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SEP head ‘cautious’ on green energy

Paterson said although alternative energies would undoubtedly become very important in years to come, there was "little clarity" in the sector at the moment. Many fundamental questions remain about how to best capture and transmit energy from natural sources, making it difficult to assess the potential effectiveness of new innovations. However, Paterson said the biggest barrier was the fact that the sector is heavily regulated and influenced by government. Much of the current interest in alternative energies is being driven by strong support from Europe, the UK and the Scottish Government. "But from an investor's point of view, we have got to think about the long term," Paterson said. "What happens if the government changes, or priorities shift?"

The head of Scottish Equity Partners (SEP), which raised one of Europe's largest venture capital funds in 2006, said his firm was wary of investing in alternative energy sources despite the current hype surrounding wave and wind power.

Calum Paterson, managing partner at SEP, said he was "fairly cautious" about the sector despite surging interest in alternative energy sources.

Although SEP will likely put some of its cash into the sector eventually, the group has to date passed over numerous proposals from start-up firms working in this area.

Paterson said although alternative energies would undoubtedly become very important in years to come, there was "little clarity" in the sector at the moment. Many fundamental questions remain about how to best capture and transmit energy from natural sources, making it difficult to assess the potential effectiveness of new innovations.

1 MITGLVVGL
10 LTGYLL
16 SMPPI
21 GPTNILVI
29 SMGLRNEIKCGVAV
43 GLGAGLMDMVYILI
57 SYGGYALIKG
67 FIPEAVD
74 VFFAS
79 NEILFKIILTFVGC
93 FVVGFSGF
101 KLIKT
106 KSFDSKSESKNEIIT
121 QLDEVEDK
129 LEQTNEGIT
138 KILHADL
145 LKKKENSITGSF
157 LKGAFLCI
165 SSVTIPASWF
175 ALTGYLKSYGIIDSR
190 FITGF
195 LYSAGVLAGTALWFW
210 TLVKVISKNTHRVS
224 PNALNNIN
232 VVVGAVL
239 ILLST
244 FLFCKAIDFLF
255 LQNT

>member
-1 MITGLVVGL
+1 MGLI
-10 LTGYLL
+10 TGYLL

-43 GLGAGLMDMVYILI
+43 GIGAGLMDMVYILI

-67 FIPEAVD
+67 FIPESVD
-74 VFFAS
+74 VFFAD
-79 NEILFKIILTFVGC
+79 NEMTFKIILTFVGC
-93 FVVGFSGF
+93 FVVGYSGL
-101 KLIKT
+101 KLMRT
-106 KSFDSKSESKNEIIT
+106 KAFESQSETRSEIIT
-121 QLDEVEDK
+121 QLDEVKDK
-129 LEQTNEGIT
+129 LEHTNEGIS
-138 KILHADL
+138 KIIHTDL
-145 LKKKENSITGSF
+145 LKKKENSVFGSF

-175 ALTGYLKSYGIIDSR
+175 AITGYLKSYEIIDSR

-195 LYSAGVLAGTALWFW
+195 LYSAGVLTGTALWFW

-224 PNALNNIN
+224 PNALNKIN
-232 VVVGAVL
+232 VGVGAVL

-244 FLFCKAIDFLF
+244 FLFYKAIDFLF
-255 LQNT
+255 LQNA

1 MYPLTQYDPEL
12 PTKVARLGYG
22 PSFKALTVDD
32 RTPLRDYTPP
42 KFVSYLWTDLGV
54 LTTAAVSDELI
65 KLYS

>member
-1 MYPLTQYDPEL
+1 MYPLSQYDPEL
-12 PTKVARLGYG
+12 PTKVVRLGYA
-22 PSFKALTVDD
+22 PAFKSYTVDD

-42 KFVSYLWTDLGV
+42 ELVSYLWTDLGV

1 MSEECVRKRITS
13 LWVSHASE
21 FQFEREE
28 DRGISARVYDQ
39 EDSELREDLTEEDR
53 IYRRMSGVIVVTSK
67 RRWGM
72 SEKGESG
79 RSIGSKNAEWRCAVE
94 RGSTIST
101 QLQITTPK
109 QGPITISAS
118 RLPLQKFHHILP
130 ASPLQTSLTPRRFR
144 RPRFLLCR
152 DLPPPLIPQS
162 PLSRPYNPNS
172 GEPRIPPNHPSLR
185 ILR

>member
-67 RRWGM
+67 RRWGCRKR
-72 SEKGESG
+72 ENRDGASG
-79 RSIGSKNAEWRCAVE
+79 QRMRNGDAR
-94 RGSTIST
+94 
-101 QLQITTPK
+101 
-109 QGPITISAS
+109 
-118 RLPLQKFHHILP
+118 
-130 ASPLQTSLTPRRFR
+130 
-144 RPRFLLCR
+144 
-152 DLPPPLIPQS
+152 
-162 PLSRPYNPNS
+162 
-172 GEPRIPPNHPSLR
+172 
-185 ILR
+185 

However, Paterson said the biggest barrier was the fact that the sector is heavily regulated and influenced by government.

Much of the current interest in alternative energies is being driven by strong support from Europe, the UK and the Scottish Government.

"But from an investor's point of view, we have got... more [truncated due to possible copyright]  

The head of Scottish Equity Partners (SEP), which raised one of Europe's largest venture capital funds in 2006, said his firm was wary of investing in alternative energy sources despite the current hype surrounding wave and wind power.

Calum Paterson, managing partner at SEP, said he was "fairly cautious" about the sector despite surging interest in alternative energy sources.

Although SEP will likely put some of its cash into the sector eventually, the group has to date passed over numerous proposals from start-up firms working in this area.

Paterson said although alternative energies would undoubtedly become very important in years to come, there was "little clarity" in the sector at the moment. Many fundamental questions remain about how to best capture and transmit energy from natural sources, making it difficult to assess the potential effectiveness of new innovations.

However, Paterson said the biggest barrier was the fact that the sector is heavily regulated and influenced by government.

Much of the current interest in alternative energies is being driven by strong support from Europe, the UK and the Scottish Government.

"But from an investor's point of view, we have got to think about the long term," Paterson said. "What happens if the government changes, or priorities shift?"

SEP is currently investing from its £160m SEP III fund, which it raised last year from blue-chip European financial institutions. Earlier this week, it was named UK venture capital firm of the year at the UK private equity awards in London.

 


Source: http://www.theherald.co.uk/...

NOV 30 2007
https://www.windaction.org/posts/12156-sep-head-cautious-on-green-energy
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